Breakfast is one of my favorite meals of the day; although I cheat and have two: fresh fruit and a nut bar, and later in the morning I eat eggs, turkey bacon and a tortilla. Others prefer to have their breakfast in a bowl or on-the-go. And given that food manufacturers are making breakfast cereals better than ever, nutritionally that is, starting your day with a bowl of corn flakes or oatmeal makes sense.
But beyond nutrition, many consumers eat breakfast for weight management and to boost satiety. The trouble is which types of breakfast affect appetite? Well, researchers at Columbia University had the same question. They compared two the satiating effects of two high-fiber cerealsoatmeal and cornflakesand water (Ann Nuti Metab. 2015;66(2-3):93-103). A total of 36 subjects (18 lean, 18 overweight) were assigned to three conditions in a randomized sequence on different days. Ratings of hunger and fullness were obtained concurrently with blood samples for measuring concentrations of glucose, insulin, glucagon, leptin and acetaminophen (gastric emptying tracer).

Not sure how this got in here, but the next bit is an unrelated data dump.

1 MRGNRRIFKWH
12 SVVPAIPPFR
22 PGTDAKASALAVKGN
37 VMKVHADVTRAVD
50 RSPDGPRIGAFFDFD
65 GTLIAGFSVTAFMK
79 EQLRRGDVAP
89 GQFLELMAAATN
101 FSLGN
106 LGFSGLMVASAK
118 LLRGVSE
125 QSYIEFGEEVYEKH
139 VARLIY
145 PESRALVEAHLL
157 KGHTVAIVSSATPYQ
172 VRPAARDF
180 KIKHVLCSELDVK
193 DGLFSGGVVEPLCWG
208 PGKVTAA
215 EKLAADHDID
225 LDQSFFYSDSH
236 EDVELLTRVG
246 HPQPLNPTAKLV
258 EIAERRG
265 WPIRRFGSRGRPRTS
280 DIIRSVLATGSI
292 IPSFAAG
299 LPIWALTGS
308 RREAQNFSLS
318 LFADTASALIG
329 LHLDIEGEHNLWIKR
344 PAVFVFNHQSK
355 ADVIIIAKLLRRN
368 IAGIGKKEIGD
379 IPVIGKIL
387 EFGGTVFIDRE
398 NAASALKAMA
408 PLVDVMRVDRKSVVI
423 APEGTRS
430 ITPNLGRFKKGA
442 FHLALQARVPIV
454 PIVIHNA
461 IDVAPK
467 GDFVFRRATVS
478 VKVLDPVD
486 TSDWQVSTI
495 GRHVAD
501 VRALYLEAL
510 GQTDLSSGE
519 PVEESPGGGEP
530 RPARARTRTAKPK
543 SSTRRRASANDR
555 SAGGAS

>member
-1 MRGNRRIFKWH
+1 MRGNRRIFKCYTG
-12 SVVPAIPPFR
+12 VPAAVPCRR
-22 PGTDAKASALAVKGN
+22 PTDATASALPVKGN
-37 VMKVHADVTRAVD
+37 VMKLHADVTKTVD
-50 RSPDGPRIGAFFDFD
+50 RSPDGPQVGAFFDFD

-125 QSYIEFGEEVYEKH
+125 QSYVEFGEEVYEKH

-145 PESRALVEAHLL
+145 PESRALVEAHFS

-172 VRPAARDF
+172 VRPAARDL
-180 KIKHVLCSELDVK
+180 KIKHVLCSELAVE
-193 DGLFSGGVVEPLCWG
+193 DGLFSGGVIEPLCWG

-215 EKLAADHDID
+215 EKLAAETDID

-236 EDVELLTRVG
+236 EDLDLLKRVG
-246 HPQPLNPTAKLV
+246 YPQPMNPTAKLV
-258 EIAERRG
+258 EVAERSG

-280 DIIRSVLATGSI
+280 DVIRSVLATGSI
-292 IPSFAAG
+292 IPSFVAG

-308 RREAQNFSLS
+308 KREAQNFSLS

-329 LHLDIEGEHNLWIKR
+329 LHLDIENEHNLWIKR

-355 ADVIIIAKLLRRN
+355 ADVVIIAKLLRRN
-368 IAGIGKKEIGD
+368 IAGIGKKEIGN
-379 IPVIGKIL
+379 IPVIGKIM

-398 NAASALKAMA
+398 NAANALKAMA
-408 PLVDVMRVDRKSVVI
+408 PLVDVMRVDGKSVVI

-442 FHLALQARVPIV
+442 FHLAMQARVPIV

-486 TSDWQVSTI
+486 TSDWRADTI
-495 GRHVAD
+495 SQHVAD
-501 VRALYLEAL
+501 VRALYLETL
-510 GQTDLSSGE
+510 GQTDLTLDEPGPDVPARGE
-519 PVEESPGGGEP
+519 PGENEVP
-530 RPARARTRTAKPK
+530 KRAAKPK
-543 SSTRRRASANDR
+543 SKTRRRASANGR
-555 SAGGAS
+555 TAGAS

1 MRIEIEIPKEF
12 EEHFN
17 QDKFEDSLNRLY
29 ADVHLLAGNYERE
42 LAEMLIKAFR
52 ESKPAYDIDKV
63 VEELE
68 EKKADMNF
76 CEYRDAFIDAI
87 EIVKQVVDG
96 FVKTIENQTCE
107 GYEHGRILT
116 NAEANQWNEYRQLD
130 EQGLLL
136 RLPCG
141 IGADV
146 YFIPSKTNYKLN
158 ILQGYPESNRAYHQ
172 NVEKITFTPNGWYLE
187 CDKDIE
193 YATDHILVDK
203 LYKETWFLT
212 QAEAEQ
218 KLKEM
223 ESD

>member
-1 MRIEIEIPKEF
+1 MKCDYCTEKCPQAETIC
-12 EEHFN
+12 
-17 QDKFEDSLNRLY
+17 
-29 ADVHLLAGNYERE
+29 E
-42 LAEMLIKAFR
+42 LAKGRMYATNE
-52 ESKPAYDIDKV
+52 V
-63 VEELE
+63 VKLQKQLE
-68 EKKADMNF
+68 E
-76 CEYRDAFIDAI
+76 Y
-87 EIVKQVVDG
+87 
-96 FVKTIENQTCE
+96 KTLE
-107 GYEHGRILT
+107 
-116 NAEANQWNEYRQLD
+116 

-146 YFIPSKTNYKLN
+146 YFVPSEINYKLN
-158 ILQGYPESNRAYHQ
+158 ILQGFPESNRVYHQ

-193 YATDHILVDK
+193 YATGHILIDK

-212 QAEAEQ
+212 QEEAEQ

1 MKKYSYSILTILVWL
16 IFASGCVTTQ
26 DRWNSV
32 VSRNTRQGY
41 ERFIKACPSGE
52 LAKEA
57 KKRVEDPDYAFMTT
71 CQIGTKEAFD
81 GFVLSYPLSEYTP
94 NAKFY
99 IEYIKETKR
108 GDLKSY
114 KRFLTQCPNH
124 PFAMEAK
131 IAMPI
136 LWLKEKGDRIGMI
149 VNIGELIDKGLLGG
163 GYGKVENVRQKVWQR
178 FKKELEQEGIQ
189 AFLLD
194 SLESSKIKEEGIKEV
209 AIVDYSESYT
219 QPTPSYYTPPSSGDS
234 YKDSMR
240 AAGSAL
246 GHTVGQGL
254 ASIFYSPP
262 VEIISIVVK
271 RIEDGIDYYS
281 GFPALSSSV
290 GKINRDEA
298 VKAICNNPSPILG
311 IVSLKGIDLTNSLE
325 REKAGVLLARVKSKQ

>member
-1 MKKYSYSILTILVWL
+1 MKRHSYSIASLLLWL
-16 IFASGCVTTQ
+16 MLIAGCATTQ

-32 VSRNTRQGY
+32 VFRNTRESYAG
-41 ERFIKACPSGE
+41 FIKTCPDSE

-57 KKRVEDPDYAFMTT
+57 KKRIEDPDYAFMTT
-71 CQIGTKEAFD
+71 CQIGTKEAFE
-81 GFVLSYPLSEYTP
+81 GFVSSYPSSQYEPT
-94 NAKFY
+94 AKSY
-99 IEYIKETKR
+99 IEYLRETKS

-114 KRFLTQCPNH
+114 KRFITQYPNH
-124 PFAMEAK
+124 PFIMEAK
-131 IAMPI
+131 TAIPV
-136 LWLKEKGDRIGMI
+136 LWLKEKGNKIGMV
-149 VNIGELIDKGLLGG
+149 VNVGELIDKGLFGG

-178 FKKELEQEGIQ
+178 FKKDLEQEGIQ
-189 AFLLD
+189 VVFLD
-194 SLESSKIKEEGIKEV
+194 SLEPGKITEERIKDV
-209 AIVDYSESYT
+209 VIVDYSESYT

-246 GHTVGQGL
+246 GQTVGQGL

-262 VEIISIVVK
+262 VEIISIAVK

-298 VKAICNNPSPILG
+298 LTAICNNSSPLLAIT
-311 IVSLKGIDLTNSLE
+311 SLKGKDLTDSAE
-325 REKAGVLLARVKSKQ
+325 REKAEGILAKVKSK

Lunch meal intake was the lowest after eating oatmeal, which was lower for overweight subjects than lean subjects. Fullness area under the curve (AUC) was greatest and hunger AUC was the lowest after consuming oatmeal. At 180 minutes, blood glucose was lowest after the corn flakes. Insulin AUC was greater for both cereals than water. Leptin AUC and glucagon AUC values did not differ between conditions. Acetaminophen concentrations peaked latest after consuming oatmeal, reflecting slower gastric emptying. Overall, the researchers said satiety was greater and ad libitum test meal intake lower after consuming oatmeal than after corn flakes, especially in the overweight subjects.
And there you have it.